It started up months ago—amidst doubts and some industry criticism— but yesterday the oddly-named Hulu had its official public launch. According to their About page, Hulu’s “ambitious and never-ending mission is to help you find and enjoy the world’s premium content when, where and how you want it.”
USA Today noted:
Hulu’s launch is a big bet by big media companies that consumers are as eager to spend long periods of time watching TV shows and movies in front of their computers as they are in front of their televisions.
Ahead of its test launch four months ago, the service was greeted skeptically as a rival to Google’s (GOOG) YouTube video-sharing site. Hulu has won over some of its harshest critics, including technology blog TechCrunch, which has since praised the venture for focus on professional content, easy-to-use design and video quality.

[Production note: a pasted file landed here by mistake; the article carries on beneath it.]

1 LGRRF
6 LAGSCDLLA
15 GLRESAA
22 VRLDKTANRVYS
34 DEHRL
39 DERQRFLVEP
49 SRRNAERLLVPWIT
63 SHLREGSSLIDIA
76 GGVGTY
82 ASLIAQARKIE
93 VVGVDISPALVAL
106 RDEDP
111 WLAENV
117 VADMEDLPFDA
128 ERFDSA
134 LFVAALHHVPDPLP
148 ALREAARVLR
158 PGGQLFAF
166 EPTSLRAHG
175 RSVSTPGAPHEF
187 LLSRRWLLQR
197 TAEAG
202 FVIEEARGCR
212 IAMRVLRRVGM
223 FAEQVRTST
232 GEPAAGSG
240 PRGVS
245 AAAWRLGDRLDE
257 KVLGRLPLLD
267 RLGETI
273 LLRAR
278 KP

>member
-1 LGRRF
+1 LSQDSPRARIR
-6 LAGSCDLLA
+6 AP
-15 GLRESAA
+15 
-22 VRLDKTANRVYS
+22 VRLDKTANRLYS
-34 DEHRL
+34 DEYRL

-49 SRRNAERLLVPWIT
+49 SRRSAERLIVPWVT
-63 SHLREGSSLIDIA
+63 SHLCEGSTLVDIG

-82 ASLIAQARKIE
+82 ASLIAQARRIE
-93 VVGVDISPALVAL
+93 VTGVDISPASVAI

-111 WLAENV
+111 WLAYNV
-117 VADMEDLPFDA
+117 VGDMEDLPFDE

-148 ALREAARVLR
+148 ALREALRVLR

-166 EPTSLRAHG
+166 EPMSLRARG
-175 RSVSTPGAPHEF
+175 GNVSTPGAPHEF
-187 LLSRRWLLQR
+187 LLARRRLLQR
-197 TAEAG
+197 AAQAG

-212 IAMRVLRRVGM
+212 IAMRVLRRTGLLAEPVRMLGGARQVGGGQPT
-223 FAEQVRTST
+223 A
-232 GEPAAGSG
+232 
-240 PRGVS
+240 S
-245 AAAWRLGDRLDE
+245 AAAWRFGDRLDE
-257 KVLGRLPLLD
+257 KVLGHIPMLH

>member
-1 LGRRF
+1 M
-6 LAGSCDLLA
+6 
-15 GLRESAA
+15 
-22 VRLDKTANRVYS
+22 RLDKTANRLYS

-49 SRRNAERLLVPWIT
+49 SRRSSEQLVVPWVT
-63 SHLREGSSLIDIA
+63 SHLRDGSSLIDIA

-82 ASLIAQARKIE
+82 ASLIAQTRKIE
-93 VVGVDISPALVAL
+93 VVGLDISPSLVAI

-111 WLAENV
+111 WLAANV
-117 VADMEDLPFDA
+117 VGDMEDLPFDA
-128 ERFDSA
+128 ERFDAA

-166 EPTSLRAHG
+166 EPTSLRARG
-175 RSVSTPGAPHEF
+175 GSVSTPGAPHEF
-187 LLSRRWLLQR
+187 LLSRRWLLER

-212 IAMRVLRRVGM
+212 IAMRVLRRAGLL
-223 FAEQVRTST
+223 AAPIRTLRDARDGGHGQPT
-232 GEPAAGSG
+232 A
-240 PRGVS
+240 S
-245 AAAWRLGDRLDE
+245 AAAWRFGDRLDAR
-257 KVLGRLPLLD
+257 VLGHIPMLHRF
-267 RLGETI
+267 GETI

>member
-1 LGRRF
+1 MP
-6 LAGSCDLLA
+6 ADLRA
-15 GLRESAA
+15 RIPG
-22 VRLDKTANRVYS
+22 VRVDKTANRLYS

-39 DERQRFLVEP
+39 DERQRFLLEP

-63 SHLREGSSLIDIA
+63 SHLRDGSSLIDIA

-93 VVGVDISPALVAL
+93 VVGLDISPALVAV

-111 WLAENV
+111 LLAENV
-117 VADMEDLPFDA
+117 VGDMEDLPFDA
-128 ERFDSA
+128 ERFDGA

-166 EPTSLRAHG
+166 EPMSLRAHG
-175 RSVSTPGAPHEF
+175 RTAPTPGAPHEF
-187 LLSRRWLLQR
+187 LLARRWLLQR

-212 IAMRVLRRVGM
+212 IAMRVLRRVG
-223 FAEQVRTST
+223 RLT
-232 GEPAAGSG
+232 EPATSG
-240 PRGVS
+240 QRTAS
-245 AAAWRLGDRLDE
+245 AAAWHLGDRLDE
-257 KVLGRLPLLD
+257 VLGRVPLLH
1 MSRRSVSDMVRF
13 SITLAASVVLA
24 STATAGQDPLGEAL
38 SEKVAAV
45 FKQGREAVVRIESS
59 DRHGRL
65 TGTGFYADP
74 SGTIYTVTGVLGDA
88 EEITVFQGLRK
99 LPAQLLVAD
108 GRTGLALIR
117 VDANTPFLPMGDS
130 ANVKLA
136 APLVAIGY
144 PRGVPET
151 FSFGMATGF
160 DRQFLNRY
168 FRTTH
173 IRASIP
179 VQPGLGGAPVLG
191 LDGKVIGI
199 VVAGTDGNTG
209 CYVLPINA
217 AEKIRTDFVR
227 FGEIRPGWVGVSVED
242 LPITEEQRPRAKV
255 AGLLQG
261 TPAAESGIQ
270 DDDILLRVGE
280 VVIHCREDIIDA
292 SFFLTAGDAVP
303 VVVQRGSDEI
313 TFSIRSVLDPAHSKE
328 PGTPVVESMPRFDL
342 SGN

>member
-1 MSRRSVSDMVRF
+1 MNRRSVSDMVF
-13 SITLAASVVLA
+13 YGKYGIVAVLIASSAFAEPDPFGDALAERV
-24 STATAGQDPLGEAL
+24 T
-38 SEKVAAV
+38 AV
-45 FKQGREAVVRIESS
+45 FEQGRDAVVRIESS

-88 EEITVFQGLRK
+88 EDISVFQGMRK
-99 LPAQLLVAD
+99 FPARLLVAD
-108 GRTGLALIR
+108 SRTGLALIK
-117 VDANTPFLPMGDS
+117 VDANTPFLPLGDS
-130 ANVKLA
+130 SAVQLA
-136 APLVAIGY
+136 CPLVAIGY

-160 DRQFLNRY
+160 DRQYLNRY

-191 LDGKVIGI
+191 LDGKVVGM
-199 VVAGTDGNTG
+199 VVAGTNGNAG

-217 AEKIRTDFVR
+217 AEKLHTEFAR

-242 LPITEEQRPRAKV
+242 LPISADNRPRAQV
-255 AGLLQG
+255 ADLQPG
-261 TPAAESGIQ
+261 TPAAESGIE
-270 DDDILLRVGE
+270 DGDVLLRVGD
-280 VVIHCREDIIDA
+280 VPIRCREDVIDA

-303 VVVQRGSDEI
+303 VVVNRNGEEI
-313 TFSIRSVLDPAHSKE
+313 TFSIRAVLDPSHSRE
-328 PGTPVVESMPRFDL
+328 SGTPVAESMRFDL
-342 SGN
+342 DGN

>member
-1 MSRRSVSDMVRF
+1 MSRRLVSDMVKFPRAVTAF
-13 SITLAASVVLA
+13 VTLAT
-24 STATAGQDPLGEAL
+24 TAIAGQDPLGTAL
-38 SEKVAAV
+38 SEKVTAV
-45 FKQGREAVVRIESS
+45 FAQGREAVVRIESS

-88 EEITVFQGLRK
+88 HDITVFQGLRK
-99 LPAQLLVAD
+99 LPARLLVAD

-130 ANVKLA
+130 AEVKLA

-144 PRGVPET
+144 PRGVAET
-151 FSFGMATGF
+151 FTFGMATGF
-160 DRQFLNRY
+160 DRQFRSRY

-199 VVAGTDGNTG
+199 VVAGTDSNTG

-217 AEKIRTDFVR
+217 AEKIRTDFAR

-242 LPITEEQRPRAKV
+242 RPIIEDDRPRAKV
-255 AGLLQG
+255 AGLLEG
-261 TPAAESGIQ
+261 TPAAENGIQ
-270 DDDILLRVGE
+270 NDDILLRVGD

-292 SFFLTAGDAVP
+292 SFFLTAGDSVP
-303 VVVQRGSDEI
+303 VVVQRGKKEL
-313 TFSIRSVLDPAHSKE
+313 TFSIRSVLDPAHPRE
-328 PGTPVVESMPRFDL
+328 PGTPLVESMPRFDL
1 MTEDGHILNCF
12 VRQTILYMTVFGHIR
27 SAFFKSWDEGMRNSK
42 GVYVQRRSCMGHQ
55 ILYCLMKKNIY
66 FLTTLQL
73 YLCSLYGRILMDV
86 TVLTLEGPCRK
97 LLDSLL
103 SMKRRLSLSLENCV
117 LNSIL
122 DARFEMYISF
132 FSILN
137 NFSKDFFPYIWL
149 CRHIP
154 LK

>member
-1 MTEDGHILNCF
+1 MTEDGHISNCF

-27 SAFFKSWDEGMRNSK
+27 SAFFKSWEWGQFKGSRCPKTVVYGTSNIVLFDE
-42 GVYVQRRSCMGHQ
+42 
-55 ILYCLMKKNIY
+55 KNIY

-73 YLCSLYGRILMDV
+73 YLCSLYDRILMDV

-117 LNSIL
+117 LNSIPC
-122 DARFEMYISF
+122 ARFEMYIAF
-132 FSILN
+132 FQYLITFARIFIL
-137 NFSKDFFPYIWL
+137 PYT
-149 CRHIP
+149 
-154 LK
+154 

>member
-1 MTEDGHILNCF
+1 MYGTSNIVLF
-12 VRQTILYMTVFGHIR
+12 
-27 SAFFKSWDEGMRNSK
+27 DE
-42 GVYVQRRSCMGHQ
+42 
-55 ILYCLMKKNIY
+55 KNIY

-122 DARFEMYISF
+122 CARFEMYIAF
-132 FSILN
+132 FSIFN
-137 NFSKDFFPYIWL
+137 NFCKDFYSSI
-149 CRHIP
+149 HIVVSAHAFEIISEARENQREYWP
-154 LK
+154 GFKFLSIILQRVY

With no marketing and a private test pool of users, the service has attracted more than 5 million viewers in the past month, said Hulu Chief Executive Jason Kilar.
About 80% of its entire video library is viewed every seven days, a sign likely to be viewed favorably by programming partners seeking ways to boost profits from vintage shows, Kilar said.
Hulu is going to be the one to watch because this represents a real shift in marketing paradigm when it comes to mass entertainment. There’s no cost to the end user, and the interface is simple and easy-to-use. Selections can even be played full-screen, and the streaming is smooth (I expected a lot of bumps and pauses, but found it much higher-quality than I’d expected).
Some would say that such a site is long overdue, but nevertheless, networks and studios making their content available for free, and in full through a third-party this way is opening up a whole new ball game.
And I’m not just saying that because I found my husband sitting here in our office watching Remington Steele on his laptop this morning….